All the additional terms discussed above could be flowed down to downstream licensees of downstream licenses, etc.

The Open Source Approach

The companies named here are provided solely as an example and this diagram does not necessarily reflect any real-world relationships.

On the other hand, open source licenses do not rely on flowdowns to downstream users. Open source licenses follow a direct licensing model, wherein every user is in a direct license with the copyright holders of the software (i.e. the project contributors). Another way of putting this is that there are no downstream licensees or sublicensees because everyone receives their license directly from the copyright holder, even if they might receive the actual software and a copy of the license language from someone else (you might see references to downstream users, though). If a company incorporates open source licensed software into their products, the open source software remains under the open source license, regardless of how the company chooses to license other elements of its products and their customer receives a bundle of licenses – one for their own software, and one for each OSS component in the product:

 Any violations of the open source license by such customers (or their own customers) can be enforced by the copyright holders. Downstream users never receive fewer rights than upstream users and the software itself thus remains “open” and “free.” 

Evaluating the Commercial Approach for the AI Space

The commercial approach is useful when the subject of the license is a proprietary piece of technology. In other words, there is no interest in the technology being widely and freely available to others and there is no interest in seeing research and development related to the technology from anyone but the licensor (the initial creator/owner of the technology) or the licensor’s chosen partners or contractors. That’s because the initial licensee of such technology must comply with the licensor’s restrictions in order to maintain the license and avoid potential legal claims. If they don’t, the licensor could get an injunction to completely prevent the initial licensee from selling their products until the licensor’s technology has been removed from those products. Missing out on several months of revenue would be detrimental to most businesses and public lawsuits would deter new customers from signing on. And, of course, the licensee would be on the hook for damages related to copyright infringement and contract breach. The licensee might even owe money to its other customers if they granted them an IP warranty or breached their contracts with them by ceasing to make their product available.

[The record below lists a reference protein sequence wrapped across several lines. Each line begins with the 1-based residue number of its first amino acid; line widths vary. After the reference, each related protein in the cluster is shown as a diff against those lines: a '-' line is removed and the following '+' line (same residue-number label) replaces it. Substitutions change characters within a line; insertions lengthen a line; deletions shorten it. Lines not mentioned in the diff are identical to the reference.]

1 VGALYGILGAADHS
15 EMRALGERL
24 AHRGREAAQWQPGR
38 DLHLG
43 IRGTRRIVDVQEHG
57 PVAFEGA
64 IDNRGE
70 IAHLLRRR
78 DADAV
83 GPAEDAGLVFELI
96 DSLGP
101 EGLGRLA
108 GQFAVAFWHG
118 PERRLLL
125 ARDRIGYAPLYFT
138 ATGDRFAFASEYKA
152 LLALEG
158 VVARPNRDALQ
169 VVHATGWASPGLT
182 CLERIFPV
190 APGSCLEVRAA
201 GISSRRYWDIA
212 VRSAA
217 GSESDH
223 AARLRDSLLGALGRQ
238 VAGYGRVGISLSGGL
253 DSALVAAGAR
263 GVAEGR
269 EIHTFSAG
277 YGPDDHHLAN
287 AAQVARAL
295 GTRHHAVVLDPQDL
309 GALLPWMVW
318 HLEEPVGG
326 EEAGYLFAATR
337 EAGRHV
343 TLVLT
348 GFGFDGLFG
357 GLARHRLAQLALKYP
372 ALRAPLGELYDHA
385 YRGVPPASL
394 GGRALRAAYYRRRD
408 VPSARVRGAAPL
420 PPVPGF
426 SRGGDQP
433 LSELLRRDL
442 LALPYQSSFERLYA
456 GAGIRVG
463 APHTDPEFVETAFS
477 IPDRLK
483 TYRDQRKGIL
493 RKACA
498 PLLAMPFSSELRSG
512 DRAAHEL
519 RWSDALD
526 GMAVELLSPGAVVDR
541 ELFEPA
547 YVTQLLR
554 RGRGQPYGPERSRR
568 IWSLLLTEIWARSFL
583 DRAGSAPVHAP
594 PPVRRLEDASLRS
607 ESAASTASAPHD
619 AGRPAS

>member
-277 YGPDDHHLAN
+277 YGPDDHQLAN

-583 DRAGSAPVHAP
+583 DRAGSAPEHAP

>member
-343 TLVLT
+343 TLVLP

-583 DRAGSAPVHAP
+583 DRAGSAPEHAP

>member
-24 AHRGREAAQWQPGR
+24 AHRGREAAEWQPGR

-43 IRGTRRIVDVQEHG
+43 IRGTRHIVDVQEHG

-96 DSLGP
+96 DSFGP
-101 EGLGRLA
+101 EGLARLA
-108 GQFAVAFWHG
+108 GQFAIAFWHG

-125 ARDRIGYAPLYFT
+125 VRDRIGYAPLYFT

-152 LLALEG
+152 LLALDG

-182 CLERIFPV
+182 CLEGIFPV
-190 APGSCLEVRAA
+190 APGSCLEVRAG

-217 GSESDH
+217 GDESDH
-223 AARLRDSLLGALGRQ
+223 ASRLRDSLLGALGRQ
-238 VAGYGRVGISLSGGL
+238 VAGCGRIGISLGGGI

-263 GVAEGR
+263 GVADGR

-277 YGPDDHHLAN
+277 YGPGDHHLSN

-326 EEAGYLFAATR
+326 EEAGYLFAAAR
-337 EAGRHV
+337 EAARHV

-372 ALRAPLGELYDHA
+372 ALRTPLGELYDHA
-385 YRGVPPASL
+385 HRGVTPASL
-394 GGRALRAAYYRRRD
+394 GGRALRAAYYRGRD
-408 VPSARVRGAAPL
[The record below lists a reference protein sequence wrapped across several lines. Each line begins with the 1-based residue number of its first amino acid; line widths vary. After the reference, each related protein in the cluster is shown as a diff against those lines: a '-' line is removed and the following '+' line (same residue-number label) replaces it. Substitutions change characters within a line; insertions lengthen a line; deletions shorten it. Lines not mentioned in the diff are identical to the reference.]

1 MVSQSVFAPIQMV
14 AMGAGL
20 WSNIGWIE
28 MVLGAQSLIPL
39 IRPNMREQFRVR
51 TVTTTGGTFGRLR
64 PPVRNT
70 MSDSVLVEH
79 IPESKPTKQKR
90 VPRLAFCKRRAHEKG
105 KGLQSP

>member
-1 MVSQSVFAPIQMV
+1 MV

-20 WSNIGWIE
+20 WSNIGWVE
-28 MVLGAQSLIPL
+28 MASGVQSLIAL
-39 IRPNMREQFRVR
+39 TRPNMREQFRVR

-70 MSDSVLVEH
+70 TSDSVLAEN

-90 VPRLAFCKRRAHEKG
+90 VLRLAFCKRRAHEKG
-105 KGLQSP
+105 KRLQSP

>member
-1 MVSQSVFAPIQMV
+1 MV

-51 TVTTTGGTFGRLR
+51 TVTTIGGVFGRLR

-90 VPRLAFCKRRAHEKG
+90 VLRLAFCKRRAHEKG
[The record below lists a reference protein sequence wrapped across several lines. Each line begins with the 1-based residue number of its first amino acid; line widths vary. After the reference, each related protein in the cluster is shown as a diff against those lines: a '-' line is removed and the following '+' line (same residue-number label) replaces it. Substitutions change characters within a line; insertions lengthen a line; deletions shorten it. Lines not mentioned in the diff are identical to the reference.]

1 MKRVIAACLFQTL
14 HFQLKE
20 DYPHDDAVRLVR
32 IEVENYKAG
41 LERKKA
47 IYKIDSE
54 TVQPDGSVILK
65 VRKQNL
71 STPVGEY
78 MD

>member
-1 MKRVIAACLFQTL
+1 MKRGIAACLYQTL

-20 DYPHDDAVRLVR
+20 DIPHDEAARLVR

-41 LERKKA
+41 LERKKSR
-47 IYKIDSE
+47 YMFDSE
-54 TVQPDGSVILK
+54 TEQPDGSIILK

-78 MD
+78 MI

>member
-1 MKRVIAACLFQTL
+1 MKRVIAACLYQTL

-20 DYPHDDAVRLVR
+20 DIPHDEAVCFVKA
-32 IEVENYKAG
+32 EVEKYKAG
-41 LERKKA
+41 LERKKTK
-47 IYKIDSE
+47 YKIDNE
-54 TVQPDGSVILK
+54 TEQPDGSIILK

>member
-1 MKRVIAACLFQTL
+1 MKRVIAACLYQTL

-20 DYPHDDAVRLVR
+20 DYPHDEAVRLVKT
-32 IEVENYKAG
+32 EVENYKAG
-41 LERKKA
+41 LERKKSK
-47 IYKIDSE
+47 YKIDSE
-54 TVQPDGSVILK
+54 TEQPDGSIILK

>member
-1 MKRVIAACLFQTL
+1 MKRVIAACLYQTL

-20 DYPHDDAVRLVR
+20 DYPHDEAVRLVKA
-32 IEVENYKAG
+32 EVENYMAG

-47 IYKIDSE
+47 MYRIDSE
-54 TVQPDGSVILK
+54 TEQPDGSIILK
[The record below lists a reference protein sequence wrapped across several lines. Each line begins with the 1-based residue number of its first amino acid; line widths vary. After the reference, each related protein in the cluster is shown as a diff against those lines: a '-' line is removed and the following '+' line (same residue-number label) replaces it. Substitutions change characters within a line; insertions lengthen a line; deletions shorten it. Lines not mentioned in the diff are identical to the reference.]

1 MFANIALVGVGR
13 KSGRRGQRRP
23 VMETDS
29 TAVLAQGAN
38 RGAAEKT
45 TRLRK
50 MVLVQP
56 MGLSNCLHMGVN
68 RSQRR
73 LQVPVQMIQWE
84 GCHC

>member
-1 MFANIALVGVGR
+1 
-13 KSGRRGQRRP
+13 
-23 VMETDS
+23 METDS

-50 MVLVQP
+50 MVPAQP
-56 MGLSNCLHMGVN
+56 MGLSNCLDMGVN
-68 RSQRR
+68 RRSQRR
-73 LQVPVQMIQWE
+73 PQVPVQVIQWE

If the initial licensee is responsible for downstream use, then it’s in their best interest to limit uses of the technology to a set of pre-approved use cases and prevent users from using the technology in an unforeseen way. This has traditionally translated into initial licensees forbidding downstream licensees from modifying the technology, distributing the technology, incorporating the technology into their own products, or reverse engineering the technology (sometimes at the behest of the licensor directly, but sometimes just as a risk mitigation measure). This often goes hand in hand with not providing downstream licensees with source code to the technology and with implementing control systems like DRM, licensee keys, etc. Even if downstream licensees are allowed to redistribute the technology in certain circumstances, many of the above controls and measures will remain in play. In sum, these controls and measures mean that the technology at issue is not “open” or “free.” Additional research and development related to the technology will typically begin and end with the licensor.

In the AI space, preventing downstream licensees from violating the use restrictions in the RAIL licenses will likewise mean lockdown measures. Sensible companies will limit the ways in which their customers can interact with the AI model as well as their ability to fine-tune it or do prompt-tuning. The fear of a customer circumventing some of the controls a company may put in place to comply with the RAIL license means that in the absence of regulations requiring otherwise, the exact nature of those controls will be kept secret and so will the code implementing those controls, limiting the transparency that AI researchers and the media could otherwise provide on everything from the performance abilities of the model to the model’s safety. Since the training data itself can offer information useful for circumvention, disclosing its contents could also become risky and undesirable.